Young KIM, Chemistry, and colleagues Kang, C., Ranatunga, S., Yang, H., Sebti, S.M., Del Valle, J.R. have published “Imidazo[1,2-a]pyridine-based peptidomimetics as inhibitors of Akt” in Bioorganic & Medicinal Chemistry Letters. Their work was performed at the Moffitt Cancer Center in Tampa, Florida.
Stephen ROBISON, Art, currently has work in an exhibition at Trackside Studio Ceramic Art Gallery in Spokane. The exhibit, Cup of Joy is an Invitational show of local and regional ceramic artists featuring cup, mug, tankard, goblet, sake, and yunomi. The exhibit will run from December 5 to January 30.
Jay BALL, professor, Theatre Arts, has received a special invitation to participate in the Vaclav Havel Film Festival to honor the 25th Anniversary of the Velvet Revolution, at the University of Pittsburgh, in Pittsburgh, Pennsylvania. In addition to participating in a panel discussion, he has been invited to present a lecture, “Hooligans: Vaclav Havel & Pavel Landovsky,” on Sunday, November 16. Ball was in Prague for the Velvet Revolution in 1989 in his junior year abroad at Oxford University that academic year.
Anne JOHANSEN, Chemistry, received $21,652 for the first year of her three-year award totaling $87,863 from the National Science Foundation for Collaborative Research: RISE - Research-Based Interdisciplinary STEM Education.
Breanyn MACINNES, Geological Sciences, received $6,247 from Island County for Tsunami Deposits in Saratoga Passage, Northeast Whidbey Island.
Wendy Bohrson, Geological Sciences, received a three-year grant from the National Science Foundation for a total of $182,015. In Year 1 she will receive $73,711 for her research, Collaborative Research: Crustal Modulation of Flood Basalts--Integrating Field, Geochemical and Computational Data for the Steens Basalt.
Anne EGGERS, geological sciences, was elected second vice president of the National Association of Geoscience Teachers. This is a three-year track that leads to president in the third year.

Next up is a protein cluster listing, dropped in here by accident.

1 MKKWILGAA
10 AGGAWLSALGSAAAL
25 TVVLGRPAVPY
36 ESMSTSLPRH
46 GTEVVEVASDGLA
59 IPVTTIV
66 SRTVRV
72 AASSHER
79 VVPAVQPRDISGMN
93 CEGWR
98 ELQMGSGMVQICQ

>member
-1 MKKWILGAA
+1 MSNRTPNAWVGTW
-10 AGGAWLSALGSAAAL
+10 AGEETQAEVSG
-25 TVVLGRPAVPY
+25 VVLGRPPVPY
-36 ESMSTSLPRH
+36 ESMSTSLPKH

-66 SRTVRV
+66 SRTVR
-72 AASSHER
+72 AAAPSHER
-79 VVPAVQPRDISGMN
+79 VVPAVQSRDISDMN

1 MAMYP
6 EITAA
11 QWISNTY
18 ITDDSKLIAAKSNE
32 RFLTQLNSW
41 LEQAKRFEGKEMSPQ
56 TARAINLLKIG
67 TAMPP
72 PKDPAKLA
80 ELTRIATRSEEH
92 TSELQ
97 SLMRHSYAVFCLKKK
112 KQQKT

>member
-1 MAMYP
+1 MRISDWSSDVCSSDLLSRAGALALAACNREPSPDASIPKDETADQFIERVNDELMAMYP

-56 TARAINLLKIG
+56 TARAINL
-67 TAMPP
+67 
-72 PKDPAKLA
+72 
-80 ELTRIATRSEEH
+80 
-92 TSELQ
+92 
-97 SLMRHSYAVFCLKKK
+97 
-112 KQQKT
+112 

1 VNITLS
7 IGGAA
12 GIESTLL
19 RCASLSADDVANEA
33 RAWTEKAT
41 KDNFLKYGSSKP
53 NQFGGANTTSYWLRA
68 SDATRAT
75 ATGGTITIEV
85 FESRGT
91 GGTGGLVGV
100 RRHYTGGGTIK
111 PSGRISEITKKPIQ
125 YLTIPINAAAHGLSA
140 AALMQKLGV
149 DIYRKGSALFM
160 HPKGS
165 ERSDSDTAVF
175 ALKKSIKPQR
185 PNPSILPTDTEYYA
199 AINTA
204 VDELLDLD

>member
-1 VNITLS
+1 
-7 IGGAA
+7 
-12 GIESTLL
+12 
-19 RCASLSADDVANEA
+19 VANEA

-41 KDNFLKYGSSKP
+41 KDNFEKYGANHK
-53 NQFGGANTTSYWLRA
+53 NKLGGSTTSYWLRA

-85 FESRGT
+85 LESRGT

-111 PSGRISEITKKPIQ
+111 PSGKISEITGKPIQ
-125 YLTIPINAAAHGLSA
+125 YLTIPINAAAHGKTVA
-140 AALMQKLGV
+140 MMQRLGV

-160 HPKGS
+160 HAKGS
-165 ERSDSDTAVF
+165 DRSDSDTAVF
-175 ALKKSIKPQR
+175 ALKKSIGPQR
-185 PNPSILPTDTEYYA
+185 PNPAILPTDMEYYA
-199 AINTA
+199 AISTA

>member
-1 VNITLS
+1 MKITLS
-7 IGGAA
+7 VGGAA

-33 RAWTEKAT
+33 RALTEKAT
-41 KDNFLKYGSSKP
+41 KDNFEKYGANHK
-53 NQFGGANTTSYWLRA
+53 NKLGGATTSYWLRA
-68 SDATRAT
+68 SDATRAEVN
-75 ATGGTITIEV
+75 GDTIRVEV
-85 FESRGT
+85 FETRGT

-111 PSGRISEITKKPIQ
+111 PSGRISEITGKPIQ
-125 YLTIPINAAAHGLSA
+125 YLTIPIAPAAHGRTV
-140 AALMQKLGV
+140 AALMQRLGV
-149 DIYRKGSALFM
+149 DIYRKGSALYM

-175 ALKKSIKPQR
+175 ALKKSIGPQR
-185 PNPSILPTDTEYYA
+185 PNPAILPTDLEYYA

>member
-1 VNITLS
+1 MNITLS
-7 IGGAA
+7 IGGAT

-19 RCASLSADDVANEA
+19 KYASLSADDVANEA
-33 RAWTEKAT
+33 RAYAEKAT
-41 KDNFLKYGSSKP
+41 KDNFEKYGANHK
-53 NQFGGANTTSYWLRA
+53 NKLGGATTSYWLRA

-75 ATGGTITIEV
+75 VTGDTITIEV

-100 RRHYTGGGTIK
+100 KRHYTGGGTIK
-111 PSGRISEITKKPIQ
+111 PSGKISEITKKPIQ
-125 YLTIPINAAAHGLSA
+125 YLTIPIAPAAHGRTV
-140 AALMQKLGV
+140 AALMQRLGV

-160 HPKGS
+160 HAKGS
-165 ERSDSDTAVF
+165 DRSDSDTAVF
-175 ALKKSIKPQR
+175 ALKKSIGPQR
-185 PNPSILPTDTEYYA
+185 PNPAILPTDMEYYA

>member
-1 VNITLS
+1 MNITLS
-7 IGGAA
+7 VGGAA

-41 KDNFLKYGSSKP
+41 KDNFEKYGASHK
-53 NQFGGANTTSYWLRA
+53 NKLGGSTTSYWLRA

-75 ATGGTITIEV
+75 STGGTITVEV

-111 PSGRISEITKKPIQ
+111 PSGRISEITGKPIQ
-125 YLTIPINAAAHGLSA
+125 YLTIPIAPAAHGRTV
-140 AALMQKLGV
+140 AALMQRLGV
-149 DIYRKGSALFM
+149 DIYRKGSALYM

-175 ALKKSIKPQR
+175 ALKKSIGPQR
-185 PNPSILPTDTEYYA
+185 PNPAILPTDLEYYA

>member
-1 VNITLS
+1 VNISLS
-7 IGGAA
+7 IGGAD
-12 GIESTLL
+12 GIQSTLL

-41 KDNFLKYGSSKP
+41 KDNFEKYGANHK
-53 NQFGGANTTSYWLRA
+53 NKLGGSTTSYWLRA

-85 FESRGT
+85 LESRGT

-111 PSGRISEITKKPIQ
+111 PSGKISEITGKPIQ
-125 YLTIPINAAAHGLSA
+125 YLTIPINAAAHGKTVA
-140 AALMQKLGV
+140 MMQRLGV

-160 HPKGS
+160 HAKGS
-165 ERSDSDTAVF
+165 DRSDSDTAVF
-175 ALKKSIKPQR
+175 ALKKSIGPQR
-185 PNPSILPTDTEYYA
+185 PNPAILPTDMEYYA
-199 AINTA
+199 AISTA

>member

Leo D'ACQUISTO (Nutrition, Exercise and Health Sciences) received $11,000 from the Ellensburg School District to support an athletic training position/graduate assistant.
Tim MELBOURNE, geological sciences, received $82,688 from the University of Washington for the third and final year of his research, Production of Level 2 GPS Data Products.
Anna YOST, resource management graduate student, supervised by Bob HICKEY, geography, and Tom COTTRELL, biology, earned the Dick Thomas Award for top student project from WAURISA. The announcement and abstract can be found on pages 3 and 4 of http://waurisa.org/thesummit/TheSummit_Issue35.pdf.
Anya KLUTENKAMPER, art, will have her work is included in the exhibition To Be Alone Together, featuring the work of 10 specially selected Pacific Northwest Artists. It will open on October 4 from 2:00-5:00pm at the Museum of Northwest Art in La Conner, Washington. Following the opening will be performances by Mark Pickerel (of The Screaming Trees, Nirvana, etc.) and Delaney Davidson. (http://www.monamuseum.org/event/music-mona-mark-pickerel-delaney-davidson)
Steve CHAMBERLAND, chemistry, had his abstract, "Total synthesis of terminal-guanidine-containing marine natural products", accepted for an oral presentation at the June 2014 Northwest Regional Meeting of the American Chemical Society, at the University of Montana in Missoula, Montana.
Jeff LEE, geological sciences, received $17,499 from US Department of the Interior, US Geological Survey for his research, Geologic Mapping in the Northern Eastern California Shear Zone, California: Testing a Kinematic and Geometric Fault Slip Transfer Model.
DIAZ, chemistry, presented "Characterizing Electron Migration and Trapping in Luminescent Materials" to the chemistry department at Eastern Washington University in May.
In May, graduate student Max Wallace gave an oral presentation, "Investigation of Surface Loss in Nano-scale YPO4:Eu using VUV Spectroscopy" at the 225th international conference of the Electrochemical Society in Orlando, FL. Wallace conducts research with Anthony Diaz.
Bob HICKEY, geography, published “Advances in Large-scale Mudflat Surveying--the Roebuck Bay and Eighty Mile Beach, Western Australia Examples,” a book chapter, with Australian and Dutch co-authors G. Pearson, and T. Piersma, in C.W. Finkl and C. Makowski (eds.), Environmental Management and Governance: Advances in Coastal and Marine Resources, Coastal Research Library 8, Springer International Publishing Switzerland, 2014.